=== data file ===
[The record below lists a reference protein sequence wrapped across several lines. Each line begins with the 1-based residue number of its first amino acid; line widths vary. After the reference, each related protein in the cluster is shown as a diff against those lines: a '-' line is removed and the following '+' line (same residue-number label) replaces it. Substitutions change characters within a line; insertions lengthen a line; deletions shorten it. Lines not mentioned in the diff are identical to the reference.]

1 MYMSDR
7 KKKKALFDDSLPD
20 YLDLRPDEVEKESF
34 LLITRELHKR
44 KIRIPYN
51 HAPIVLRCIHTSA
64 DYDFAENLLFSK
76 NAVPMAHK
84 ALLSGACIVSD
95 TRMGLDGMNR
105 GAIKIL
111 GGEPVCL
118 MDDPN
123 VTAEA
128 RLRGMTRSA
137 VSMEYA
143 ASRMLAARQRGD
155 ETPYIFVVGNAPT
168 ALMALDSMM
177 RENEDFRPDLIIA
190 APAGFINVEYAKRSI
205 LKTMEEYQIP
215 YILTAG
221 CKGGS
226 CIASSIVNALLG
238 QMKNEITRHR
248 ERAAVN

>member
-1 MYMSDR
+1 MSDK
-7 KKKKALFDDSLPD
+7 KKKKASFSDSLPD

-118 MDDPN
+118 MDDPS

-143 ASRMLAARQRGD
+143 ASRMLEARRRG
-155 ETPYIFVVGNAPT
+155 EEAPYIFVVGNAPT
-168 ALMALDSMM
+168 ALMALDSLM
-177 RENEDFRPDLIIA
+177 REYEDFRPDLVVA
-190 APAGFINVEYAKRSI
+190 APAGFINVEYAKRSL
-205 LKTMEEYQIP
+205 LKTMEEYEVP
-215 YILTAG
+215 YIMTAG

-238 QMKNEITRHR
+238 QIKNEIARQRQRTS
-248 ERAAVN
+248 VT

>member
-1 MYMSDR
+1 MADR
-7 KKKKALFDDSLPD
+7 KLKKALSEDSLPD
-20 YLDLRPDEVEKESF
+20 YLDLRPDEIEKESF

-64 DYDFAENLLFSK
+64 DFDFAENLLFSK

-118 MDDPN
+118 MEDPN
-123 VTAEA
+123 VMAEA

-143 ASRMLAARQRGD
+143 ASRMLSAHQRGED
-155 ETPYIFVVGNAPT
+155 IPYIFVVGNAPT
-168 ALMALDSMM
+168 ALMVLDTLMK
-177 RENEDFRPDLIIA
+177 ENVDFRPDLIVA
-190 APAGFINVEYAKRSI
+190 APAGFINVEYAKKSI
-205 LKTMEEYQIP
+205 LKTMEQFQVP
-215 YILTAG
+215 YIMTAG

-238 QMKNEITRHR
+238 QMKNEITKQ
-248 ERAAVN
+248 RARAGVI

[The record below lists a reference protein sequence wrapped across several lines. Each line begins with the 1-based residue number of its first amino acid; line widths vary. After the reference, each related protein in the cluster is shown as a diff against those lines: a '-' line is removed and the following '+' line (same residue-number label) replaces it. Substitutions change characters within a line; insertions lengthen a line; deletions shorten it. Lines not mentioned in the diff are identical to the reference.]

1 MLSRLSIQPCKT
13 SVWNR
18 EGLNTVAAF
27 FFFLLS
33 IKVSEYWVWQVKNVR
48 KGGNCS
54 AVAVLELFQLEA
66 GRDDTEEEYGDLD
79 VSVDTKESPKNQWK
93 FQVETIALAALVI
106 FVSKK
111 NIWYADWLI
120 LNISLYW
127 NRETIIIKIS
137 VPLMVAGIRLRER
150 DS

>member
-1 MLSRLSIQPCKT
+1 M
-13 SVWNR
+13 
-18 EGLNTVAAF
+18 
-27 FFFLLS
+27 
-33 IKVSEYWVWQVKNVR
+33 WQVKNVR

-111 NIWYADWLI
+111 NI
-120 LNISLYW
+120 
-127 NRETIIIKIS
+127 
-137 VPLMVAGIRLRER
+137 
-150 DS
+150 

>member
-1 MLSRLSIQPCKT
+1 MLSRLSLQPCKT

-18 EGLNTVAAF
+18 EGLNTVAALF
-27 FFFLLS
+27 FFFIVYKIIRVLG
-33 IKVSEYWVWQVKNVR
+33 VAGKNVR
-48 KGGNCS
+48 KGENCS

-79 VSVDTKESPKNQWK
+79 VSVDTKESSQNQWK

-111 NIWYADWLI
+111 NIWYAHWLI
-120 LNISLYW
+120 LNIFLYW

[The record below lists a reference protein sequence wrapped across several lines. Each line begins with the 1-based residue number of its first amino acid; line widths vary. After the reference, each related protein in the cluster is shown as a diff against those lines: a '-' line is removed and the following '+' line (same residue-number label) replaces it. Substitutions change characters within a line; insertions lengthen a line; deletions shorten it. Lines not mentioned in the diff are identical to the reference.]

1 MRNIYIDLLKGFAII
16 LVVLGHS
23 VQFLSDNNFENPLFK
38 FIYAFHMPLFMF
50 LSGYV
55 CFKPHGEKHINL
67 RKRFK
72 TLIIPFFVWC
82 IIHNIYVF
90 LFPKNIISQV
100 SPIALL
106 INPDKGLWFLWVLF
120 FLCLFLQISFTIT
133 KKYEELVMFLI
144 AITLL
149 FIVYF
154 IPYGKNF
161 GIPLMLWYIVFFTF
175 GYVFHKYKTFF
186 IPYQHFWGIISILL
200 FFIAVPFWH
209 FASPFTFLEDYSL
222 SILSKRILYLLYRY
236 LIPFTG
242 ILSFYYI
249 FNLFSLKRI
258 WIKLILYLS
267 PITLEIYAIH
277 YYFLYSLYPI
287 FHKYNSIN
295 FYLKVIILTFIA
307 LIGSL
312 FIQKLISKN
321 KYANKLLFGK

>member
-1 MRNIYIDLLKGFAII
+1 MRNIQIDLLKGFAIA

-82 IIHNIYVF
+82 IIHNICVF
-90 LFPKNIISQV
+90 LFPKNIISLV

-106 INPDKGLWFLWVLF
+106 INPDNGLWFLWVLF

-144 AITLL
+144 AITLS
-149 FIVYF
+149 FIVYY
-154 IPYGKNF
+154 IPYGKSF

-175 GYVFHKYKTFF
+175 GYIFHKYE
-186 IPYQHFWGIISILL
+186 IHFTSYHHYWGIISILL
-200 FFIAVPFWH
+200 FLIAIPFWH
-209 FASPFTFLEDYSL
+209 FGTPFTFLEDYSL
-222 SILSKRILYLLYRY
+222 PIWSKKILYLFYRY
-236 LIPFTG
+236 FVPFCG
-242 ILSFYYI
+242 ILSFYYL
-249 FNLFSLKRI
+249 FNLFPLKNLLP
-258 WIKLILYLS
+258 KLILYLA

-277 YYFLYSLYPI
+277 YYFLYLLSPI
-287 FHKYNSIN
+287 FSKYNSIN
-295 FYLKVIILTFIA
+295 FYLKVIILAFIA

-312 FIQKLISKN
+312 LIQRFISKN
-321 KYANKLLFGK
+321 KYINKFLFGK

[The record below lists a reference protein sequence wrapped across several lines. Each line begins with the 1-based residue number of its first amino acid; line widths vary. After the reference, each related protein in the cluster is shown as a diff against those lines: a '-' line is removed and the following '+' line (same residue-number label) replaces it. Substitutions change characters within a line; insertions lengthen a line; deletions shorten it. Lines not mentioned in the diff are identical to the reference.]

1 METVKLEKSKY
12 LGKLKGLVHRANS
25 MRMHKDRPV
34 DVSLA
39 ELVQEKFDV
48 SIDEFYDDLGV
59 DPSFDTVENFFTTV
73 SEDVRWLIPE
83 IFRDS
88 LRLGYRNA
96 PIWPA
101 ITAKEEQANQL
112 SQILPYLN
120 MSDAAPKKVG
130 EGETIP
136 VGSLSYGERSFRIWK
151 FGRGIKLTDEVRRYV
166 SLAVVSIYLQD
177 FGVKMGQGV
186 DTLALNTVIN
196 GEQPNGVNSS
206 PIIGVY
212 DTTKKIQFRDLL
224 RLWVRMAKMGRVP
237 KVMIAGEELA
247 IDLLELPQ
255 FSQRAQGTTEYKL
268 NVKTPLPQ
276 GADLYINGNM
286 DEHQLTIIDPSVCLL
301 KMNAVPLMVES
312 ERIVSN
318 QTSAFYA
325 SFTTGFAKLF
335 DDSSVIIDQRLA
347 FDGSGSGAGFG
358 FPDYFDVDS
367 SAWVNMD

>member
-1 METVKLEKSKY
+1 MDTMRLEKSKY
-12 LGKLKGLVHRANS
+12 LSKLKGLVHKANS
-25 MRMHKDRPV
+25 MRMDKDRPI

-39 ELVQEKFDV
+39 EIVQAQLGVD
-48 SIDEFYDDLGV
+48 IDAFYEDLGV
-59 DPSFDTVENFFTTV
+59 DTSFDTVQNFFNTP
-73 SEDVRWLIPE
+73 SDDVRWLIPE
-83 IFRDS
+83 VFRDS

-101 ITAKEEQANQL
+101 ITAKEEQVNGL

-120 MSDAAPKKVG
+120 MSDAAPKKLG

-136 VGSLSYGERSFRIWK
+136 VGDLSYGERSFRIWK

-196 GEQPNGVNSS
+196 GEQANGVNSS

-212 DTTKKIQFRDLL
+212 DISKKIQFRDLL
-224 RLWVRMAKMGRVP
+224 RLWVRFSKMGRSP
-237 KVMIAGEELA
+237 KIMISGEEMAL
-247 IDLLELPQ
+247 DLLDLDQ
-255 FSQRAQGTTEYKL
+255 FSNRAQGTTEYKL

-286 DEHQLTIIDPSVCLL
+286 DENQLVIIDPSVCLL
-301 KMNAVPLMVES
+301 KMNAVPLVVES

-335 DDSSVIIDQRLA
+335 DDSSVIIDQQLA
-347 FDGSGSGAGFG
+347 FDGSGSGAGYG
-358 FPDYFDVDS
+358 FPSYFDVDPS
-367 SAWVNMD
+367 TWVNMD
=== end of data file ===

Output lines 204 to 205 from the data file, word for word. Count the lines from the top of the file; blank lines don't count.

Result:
-249 FNLFSLKRI
+249 FNLFPLKNLLP